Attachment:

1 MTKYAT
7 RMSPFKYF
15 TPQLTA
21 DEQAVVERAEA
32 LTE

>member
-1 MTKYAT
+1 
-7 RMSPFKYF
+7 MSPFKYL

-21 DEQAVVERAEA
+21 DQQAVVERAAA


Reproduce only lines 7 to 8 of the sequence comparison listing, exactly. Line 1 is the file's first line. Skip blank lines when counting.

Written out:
-1 MTKYAT
+1 